The Road to 65, Mile 52: Service

January 19, 2015, Prescott-   This morning was taken up with a short march from Prescott College, to a circumambulation of the Yavapai County Courthouse, then to a nearby Methodist Church.  At the church, there were bagels (“California-style”, which means untoasted), cream cheese and assorted fruit, with choice of hot beverages.  We then enjoyed a fine performance by the St. Luke’s Ebony Christian Church Choir, from Prescott Valley, and an address by their pastor, Reverend Michael Cannon.  Dr. Martin Luther King, Jr’s brief life of intense public service is the impetus for this day being held up as a National Day of Service, and Mr. Cannon’s admonition was for each of us to examine our own commitments.  He himself sounds like a man who lives each day in such commitment, judging from the accounts of others.

I have committed myself to acts of service to others, for some time.  Many of these are part of an organized effort.  Others are spontaneous and random, as a given day unfolds.  I don’t really see myself as selfish; nor as a hero.  Day by day, each of us can serve others, from the unsung acts of a dedicated parent, or caregiver, to the First Responder working to bring peace to a disastrous scenario.

There is one thing about service, though, that needs to be borne in mind.  It cannot be forced, nor can it be smudged by those who impose the pain of guilt on others.  Last night, several of us were given an indirect message that we were not doing enough to ease the plight of the homeless, and of a few shut-ins who live in a nearby community.  My reaction is, there is always more to be done, in a suffering world.  It cannot, however, be imposed upon us from the masters of guilt.   I trust that everyone who has good in their hearts will work, in some way, to relieve the suffering of those around them.  So it shall ever be.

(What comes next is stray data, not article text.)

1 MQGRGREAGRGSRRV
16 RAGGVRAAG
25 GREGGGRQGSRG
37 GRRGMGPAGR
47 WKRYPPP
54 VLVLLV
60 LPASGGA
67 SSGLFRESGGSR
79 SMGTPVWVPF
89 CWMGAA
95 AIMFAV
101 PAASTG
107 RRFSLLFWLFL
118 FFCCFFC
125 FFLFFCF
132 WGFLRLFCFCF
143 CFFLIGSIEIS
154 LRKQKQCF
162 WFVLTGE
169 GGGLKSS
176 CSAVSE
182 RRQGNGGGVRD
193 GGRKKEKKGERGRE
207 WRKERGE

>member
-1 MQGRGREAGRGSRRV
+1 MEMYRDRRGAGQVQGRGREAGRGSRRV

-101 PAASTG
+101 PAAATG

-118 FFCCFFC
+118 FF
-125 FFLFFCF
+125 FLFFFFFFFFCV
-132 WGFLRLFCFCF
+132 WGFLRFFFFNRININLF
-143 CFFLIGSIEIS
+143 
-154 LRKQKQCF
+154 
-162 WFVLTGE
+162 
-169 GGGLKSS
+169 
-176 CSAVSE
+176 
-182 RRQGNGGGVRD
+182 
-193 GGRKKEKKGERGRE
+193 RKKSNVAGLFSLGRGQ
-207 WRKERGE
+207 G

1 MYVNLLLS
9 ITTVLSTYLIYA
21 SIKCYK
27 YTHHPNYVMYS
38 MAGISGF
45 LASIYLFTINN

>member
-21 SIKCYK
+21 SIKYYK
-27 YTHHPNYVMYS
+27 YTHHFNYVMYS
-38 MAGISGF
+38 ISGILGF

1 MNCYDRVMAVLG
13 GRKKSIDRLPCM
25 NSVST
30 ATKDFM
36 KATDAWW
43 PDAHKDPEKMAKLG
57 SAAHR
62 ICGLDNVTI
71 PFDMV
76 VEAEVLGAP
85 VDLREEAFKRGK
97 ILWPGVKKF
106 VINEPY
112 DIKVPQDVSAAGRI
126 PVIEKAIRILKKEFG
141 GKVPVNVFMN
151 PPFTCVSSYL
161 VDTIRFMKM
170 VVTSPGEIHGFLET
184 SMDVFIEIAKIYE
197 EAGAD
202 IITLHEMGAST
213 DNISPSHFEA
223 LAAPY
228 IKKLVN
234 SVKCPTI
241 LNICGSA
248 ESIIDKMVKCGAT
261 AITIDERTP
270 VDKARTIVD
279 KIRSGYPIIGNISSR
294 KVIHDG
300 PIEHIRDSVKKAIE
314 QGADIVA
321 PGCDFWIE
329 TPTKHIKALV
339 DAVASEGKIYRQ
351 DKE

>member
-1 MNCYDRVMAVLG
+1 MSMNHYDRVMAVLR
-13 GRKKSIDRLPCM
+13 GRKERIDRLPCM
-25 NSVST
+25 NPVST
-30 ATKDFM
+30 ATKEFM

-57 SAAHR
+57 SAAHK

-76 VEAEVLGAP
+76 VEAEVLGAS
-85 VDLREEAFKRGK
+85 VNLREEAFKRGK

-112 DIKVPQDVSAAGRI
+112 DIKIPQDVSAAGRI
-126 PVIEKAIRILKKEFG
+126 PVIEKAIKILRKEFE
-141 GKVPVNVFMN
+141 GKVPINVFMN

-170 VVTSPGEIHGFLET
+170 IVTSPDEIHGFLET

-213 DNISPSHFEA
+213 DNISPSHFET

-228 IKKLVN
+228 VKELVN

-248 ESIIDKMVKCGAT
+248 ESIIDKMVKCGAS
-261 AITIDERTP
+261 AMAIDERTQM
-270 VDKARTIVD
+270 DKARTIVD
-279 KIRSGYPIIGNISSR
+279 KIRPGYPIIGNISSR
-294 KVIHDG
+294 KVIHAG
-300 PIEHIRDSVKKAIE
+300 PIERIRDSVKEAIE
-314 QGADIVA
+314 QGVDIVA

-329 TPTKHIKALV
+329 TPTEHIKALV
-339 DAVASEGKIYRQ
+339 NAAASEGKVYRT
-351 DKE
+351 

6 thoughts on “The Road to 65, Mile 52: Service

  1. You are such a kind soul. I completely agree about how important service to others is. There really is so much to be done. Thank you for your thoughtful words- I always look forward to them.

  2. you are so right, re the ‘masters of guilt’. i think, as my brother (missionary/clinic-creator in africa) that is very Old Testament. he and thee, are more New Testament. 🙂

  3. You have a big heart, Gary.
    Martin Luther King Jr. did such a service to civil rights of the blacks, that I don’t think he was appreciated then, but now he is. I can’t wait to see the movie Selma.

    • He served more than just Black people. One of his later disciples was the Hispanic leader, Reies Tijerina, who, as it happened, died yesterday, on what would have been Dr. King’s 86th birthday.

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